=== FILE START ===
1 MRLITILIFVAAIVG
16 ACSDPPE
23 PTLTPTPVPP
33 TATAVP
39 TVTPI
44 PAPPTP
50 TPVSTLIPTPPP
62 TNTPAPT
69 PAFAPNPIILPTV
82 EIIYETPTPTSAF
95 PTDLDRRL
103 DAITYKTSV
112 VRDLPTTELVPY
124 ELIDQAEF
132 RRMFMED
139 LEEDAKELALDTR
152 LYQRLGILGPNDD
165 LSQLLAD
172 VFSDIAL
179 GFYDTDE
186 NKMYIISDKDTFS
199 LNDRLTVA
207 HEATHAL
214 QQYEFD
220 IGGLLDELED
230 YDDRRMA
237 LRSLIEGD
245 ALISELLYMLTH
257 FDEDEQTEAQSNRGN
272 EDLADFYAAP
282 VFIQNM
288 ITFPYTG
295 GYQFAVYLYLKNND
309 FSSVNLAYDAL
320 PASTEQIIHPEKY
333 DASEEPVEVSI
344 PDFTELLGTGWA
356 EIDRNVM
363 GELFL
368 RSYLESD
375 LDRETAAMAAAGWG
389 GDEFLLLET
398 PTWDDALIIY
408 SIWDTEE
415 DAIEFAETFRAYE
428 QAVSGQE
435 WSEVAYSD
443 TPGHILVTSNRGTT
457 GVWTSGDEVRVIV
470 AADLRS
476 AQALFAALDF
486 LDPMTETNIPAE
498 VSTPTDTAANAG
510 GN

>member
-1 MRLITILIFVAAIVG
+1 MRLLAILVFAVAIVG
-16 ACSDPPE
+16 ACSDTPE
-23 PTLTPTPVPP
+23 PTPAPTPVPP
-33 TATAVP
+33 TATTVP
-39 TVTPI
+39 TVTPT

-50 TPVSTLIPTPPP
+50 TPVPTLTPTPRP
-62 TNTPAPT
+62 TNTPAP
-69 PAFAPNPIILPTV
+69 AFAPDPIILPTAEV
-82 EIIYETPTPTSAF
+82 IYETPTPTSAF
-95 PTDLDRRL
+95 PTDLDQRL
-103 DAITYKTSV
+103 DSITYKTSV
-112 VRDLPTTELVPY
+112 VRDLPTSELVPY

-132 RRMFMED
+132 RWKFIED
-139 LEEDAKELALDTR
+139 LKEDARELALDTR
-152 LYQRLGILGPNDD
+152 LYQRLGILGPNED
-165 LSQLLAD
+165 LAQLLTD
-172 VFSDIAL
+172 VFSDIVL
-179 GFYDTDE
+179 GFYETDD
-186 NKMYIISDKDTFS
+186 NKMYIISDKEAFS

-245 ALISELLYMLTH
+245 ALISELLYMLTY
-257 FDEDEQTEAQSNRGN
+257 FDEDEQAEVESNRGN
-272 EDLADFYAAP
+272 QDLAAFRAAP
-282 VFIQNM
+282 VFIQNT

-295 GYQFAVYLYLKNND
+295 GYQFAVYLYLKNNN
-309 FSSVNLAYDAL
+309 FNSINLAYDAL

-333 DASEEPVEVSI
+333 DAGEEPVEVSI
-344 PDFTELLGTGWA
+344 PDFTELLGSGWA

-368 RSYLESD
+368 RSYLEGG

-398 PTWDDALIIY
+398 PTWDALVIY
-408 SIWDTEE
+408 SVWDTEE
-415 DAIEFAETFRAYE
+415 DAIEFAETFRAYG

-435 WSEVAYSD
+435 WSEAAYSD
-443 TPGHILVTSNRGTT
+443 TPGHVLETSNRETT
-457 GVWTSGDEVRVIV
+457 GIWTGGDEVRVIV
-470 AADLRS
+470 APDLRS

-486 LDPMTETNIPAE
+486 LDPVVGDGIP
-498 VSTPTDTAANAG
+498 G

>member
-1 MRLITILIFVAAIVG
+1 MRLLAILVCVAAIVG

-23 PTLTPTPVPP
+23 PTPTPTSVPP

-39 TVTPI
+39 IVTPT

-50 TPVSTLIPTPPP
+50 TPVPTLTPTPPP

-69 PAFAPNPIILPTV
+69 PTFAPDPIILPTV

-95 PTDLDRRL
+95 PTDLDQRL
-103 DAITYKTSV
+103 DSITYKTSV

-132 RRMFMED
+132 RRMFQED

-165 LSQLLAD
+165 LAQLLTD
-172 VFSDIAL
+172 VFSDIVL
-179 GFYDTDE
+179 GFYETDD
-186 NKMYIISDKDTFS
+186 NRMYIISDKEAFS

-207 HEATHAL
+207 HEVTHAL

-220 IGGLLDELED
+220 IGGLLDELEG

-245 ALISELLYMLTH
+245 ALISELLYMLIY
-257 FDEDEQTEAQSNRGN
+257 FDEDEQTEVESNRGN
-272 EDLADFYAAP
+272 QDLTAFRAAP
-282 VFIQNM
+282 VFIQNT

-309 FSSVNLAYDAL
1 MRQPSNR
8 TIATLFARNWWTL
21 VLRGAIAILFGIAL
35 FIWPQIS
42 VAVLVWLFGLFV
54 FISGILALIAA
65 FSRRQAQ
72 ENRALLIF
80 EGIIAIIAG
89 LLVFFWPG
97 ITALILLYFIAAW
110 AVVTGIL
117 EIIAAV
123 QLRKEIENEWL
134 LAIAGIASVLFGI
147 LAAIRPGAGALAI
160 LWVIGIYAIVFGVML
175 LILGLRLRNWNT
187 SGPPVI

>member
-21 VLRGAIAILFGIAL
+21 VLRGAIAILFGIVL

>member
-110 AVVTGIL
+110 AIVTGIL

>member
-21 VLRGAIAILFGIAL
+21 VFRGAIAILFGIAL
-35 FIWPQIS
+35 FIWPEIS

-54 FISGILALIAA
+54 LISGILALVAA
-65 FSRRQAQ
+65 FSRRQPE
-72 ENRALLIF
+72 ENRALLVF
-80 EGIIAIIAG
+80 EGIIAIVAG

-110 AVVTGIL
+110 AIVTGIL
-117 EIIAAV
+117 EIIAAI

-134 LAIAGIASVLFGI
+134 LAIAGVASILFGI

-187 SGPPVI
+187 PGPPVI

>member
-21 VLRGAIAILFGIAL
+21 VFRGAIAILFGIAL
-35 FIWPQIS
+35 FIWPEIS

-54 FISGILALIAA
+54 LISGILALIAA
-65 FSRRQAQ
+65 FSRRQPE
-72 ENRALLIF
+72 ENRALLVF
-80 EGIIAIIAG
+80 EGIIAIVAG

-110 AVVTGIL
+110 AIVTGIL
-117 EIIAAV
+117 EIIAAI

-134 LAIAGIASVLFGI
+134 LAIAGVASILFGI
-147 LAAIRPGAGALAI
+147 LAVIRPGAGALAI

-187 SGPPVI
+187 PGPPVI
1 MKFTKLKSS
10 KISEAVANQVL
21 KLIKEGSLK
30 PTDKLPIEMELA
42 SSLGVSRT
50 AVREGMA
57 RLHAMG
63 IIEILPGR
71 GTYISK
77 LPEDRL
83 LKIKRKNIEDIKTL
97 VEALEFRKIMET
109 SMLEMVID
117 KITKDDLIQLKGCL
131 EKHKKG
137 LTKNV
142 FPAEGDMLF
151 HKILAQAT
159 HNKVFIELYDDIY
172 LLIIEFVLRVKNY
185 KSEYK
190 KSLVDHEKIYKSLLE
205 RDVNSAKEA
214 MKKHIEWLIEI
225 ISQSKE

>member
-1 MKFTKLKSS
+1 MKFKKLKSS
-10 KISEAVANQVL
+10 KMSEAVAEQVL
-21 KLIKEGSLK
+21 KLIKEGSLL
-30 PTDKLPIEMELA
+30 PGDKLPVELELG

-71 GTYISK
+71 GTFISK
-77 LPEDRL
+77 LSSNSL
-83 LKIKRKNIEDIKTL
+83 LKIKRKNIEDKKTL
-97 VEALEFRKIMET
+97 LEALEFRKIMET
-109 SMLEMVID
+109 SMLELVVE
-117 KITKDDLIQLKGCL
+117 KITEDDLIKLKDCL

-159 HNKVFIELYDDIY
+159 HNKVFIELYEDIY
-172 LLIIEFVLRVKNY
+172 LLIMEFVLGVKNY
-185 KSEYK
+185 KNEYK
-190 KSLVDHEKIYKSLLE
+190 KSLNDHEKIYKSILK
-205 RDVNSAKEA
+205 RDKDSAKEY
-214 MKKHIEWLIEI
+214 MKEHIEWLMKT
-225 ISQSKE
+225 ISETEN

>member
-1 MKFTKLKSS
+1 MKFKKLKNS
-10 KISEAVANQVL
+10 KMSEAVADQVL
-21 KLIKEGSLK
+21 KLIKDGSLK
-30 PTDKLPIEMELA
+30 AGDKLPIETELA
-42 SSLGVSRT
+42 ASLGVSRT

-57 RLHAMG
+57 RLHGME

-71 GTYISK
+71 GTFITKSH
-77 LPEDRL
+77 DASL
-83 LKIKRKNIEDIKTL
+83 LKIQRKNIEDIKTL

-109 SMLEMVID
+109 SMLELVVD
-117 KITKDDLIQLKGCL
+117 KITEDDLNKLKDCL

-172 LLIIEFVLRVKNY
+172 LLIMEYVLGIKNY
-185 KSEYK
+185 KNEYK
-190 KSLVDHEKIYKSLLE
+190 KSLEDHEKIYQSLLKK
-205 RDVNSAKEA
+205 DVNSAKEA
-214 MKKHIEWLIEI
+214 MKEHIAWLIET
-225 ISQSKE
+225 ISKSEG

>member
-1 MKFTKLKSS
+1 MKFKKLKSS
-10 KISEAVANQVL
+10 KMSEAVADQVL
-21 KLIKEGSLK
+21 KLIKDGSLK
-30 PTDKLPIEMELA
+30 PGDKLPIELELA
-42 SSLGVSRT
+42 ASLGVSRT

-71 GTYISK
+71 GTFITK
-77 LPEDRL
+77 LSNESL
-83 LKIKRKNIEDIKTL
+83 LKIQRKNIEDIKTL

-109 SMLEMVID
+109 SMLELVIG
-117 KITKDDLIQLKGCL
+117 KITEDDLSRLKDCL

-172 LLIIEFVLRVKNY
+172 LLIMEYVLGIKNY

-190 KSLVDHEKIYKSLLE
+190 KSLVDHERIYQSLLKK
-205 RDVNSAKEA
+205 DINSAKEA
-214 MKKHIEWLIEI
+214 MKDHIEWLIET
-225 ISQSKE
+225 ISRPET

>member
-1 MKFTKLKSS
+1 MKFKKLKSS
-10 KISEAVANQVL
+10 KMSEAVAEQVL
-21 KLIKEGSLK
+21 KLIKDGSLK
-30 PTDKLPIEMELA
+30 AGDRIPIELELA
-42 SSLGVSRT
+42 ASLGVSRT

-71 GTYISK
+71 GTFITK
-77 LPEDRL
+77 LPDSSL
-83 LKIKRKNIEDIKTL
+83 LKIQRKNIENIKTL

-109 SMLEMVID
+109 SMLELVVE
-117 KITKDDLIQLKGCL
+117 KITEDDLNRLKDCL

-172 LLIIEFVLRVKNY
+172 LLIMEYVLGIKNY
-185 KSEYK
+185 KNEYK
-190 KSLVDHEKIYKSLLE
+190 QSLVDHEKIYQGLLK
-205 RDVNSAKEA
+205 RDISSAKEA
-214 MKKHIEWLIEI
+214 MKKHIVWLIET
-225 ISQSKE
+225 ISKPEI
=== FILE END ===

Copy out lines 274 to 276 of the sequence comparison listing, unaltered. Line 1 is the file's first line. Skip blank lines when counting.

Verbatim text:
+77 LSSNSL
-83 LKIKRKNIEDIKTL
+83 LKIKRKNIEDKKTL